It’s a new year. Which, for many, means new goals. New challenges, new plans, and new habits. Often, these new habits pertain to health. There’s something about a new year that offers the opportunity to start afresh and to get back to those habits you’ve been meaning to incorporate into your daily routine.
But a few months—maybe weeks or even days—into starting that new, healthy habit, many of us find ourselves unable to stick to the goal. What is it about goals and habit formation that make sticking to them—year after year—so hard?
It comes down to motivation. The motivations behind our goals are key in making new habits stick.
Creating Sustainable Behavior Change
Framing a behavior as something that we should do versus something that we choose to do profoundly influences whether or not we stick to that behavior. Because of this, defining the reason behind what you’re doing from a self-care motivated perspective is extremely powerful.
When you commit to a certain behavior change, ask yourself why you’ve chosen to do it. Are you going to actually feel good doing this exercise, or are you doing it because it’s a fad? What’s your reason behind the behavior? Your reason—your why—will frame the type of change you see.
If it’s true self-care that’s motivating and fueling the behavior, you’ll be more likely to go further in reaching your goal and sustaining that behavior long-term.
An extrinsic goal—like fitting into that smaller dress size or dropping 30 pounds—is appropriate in some contexts. But in other scenarios, goals like these can exert a shameful and even negative pressure on our psyche.
Self-care based goals, however, lead to much more success and sustained behavior change. These types of goals—wanting to feel more refreshed when you get out of bed each morning, wanting to dance with your son at his wedding—are the sweet spot in sustainable, lifelong behavior change.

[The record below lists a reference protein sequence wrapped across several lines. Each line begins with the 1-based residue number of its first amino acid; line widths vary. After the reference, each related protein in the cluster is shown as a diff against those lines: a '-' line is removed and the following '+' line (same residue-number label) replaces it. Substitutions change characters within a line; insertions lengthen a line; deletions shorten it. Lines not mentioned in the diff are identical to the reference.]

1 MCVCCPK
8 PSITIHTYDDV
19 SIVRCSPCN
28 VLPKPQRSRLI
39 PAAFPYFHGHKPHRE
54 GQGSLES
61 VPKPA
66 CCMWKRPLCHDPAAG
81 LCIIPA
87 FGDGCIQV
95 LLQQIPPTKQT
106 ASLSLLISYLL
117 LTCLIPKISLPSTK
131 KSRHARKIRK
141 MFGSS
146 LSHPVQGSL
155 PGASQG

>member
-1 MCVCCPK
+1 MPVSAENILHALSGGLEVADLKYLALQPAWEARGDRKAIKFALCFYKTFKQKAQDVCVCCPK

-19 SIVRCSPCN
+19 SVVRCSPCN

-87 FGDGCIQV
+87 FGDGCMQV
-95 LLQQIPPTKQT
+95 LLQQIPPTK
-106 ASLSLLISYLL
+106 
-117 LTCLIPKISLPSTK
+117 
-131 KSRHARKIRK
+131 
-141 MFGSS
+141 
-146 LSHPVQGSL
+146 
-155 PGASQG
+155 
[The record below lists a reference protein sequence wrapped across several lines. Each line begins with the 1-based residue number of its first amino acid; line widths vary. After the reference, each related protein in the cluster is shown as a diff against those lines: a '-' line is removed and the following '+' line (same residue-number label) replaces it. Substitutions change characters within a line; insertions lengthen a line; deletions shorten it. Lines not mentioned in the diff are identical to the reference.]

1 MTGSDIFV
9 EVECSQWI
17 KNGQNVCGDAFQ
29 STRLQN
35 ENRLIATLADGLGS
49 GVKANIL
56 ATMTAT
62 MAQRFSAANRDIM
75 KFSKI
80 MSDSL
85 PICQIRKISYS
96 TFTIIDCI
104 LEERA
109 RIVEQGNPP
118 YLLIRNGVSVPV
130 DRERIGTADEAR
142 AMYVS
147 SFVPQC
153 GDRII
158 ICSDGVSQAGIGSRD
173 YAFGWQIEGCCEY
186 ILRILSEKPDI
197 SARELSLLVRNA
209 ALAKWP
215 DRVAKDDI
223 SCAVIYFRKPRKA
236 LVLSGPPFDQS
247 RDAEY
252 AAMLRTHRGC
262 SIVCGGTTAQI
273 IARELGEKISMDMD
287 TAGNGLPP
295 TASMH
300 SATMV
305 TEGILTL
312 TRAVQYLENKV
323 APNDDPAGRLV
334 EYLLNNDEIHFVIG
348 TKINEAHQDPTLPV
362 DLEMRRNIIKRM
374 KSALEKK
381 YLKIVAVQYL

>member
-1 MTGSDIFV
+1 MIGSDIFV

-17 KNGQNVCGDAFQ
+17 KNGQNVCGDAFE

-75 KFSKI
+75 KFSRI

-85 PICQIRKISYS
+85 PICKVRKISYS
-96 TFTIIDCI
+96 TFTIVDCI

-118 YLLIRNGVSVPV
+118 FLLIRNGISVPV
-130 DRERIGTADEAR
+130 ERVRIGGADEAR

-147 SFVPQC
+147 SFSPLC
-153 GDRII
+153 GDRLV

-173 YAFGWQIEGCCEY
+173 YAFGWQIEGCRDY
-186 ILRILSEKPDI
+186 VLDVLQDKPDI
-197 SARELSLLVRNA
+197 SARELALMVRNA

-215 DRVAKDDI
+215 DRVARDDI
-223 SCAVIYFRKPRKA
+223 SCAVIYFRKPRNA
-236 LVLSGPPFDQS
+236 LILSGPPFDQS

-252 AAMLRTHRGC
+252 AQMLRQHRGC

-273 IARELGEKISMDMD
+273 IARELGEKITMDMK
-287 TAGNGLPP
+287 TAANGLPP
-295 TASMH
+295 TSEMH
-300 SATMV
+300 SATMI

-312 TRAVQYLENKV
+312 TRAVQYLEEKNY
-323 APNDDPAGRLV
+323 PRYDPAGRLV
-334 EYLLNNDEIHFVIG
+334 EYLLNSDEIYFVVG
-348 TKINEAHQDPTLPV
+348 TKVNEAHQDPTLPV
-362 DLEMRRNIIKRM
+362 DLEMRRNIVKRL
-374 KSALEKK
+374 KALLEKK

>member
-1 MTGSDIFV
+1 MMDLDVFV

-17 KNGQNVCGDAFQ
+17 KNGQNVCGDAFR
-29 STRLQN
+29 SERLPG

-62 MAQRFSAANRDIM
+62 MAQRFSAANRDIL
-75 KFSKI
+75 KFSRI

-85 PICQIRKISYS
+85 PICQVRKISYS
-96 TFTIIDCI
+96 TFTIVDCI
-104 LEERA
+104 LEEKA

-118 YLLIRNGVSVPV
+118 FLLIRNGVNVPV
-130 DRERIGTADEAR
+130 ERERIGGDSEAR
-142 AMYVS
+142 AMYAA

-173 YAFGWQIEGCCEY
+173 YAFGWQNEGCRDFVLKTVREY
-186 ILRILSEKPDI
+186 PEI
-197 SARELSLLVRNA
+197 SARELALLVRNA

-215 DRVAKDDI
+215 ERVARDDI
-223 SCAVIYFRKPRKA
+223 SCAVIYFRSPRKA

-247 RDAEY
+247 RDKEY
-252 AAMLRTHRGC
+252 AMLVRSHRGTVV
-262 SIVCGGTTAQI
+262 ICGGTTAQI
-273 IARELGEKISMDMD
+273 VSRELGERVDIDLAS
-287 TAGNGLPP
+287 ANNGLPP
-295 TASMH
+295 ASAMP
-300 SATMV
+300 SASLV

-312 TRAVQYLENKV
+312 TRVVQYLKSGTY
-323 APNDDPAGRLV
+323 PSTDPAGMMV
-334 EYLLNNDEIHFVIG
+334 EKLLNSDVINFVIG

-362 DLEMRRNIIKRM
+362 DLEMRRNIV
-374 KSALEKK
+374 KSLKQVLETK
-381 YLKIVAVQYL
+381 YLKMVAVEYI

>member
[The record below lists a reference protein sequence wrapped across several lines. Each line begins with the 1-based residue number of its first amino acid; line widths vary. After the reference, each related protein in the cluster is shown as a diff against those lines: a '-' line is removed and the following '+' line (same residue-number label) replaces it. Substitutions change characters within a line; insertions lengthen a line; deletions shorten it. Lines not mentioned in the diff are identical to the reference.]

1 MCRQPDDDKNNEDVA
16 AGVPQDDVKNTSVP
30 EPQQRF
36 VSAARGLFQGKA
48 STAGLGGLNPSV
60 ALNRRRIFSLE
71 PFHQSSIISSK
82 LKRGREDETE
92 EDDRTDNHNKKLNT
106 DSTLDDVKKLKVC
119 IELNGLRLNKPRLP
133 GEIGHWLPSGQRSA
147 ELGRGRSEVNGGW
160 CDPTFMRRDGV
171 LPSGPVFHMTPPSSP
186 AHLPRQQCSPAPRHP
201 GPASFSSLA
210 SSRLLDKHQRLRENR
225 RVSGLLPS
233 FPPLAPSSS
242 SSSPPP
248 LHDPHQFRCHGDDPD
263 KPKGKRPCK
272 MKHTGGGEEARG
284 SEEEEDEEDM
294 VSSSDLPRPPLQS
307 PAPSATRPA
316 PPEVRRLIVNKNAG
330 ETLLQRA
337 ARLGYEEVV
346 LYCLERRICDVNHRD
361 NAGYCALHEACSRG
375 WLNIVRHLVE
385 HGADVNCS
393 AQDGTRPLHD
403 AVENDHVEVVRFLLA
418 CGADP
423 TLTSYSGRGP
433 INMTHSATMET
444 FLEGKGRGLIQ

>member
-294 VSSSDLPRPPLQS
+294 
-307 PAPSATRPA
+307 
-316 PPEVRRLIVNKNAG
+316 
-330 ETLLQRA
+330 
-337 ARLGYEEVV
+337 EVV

Flexibility Is Key
Sustainable behavior change is a behavior that we stick with long term. Often, to sustain a behavior for a long time, we have to constantly adjust our behavior to fit into all sorts of unexpected scenarios.
If a behavior can't survive the rapidly fluctuating conditions of everyday life, then it’s bound to fail. It is unsustainable.
A successful behavior change, on the other hand, is one that can be sustained through constant improvisation. When your day doesn’t turn out the way you had planned, for example, you’re easily able to mold your behavior change to still fit it into your daily routine.
To allow for flexible behaviors, we should make sure we’re setting realistic goals rather than ones that are too perfectionistic. To set yourself up for success, pick your goal. Then, find one end of your goal’s continuum and where it lives on the other side of the spectrum; plan to make your goal happen anywhere in between.
Go into your days and weeks prepared for the unexpected and knowing where you can find success on your goal’s continuum. That way you’re more likely to cope, manage, and maintain resilience with your new habit.
Even when you find a day that you simply can’t hit your goal continuum, always remember to be flexible. By being flexible with your habits, you’re much more likely to stick with them than if you’re strict and stringent.
Celebrate Your Efforts
Perhaps most importantly, remember to be kind to yourself. It takes time to form new habits! Celebrate yourself for doing better by yourself, each day.
Additionally, make sure you take time each day to realize how you’re feeling: how that early morning workout gave you so much more energy throughout your day, or how those 8 hours of sleep really helped with your communication efforts with your kids.
Recognize—each day—how your acts of self-care positively impact your day. Taking time often to realize just how impactful your efforts are will keep you motivated and committed!